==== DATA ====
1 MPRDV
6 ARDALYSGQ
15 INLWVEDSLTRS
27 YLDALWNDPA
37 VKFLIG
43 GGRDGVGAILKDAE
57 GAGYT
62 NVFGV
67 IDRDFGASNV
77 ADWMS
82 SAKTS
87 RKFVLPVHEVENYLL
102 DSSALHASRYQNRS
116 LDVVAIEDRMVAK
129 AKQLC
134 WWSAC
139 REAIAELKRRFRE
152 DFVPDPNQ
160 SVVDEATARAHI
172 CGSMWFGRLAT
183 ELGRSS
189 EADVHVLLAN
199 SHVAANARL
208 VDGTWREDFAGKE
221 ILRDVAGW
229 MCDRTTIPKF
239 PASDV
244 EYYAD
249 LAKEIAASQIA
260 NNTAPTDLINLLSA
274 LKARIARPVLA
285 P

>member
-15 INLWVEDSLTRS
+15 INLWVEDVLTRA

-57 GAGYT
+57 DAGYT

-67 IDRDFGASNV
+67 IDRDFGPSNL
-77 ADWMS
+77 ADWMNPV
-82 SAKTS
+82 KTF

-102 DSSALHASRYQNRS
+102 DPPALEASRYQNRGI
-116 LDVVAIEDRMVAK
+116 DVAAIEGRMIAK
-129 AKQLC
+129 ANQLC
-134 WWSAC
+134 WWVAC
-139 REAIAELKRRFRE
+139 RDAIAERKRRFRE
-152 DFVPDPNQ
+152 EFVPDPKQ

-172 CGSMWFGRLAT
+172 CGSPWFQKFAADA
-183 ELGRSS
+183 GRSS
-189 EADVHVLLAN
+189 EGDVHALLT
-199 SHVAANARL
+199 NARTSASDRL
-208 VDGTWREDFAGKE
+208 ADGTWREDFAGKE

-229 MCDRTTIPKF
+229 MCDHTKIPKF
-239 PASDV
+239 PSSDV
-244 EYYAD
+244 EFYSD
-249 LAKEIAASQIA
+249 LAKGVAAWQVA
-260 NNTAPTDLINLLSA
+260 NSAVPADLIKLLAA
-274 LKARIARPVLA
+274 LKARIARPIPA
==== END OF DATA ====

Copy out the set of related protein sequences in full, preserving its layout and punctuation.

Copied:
1 MPRDV
6 ARDALYSGQ
15 INLWVEDSLTRS
27 YLDALWNDPA
37 VKFLIG
43 GGRDGVGAILKDAE
57 GAGYT
62 NVFGV
67 IDRDFGASNV
77 ADWMS
82 SAKTS
87 RKFVLPVHEVENYLL
102 DSSALHASRYQNRS
116 LDVVAIEDRMVAK
129 AKQLC
134 WWSAC
139 REAIAELKRRFRE
152 DFVPDPNQ
160 SVVDEATARAHI
172 CGSMWFGRLAT
183 ELGRSS
189 EADVHVLLAN
199 SHVAANARL
208 VDGTWREDFAGKE
221 ILRDVAGW
229 MCDRTTIPKF
239 PASDV
244 EYYAD
249 LAKEIAASQIA
260 NNTAPTDLINLLSA
274 LKARIARPVLA
285 P

>member
-15 INLWVEDSLTRS
+15 INLWVEDVLTRA

-57 GAGYT
+57 DAGYT

-67 IDRDFGASNV
+67 IDRDFGPSNL
-77 ADWMS
+77 ADWMNPV
-82 SAKTS
+82 KTF

-102 DSSALHASRYQNRS
+102 DPPALEASRYQNRGI
-116 LDVVAIEDRMVAK
+116 DVAAIEGRMIAK
-129 AKQLC
+129 ANQLC
-134 WWSAC
+134 WWVAC
-139 REAIAELKRRFRE
+139 RDAIAERKRRFRE
-152 DFVPDPNQ
+152 EFVPDPKQ

-172 CGSMWFGRLAT
+172 CGSPWFQKFAADA
-183 ELGRSS
+183 GRSS
-189 EADVHVLLAN
+189 EGDVHALLT
-199 SHVAANARL
+199 NARTSASDRL
-208 VDGTWREDFAGKE
+208 ADGTWREDFAGKE

-229 MCDRTTIPKF
+229 MCDHTKIPKF
-239 PASDV
+239 PSSDV
-244 EYYAD
+244 EFYSD
-249 LAKEIAASQIA
+249 LAKGVAAWQVA
-260 NNTAPTDLINLLSA
+260 NSAVPADLIKLLAA
-274 LKARIARPVLA
+274 LKARIARPIPA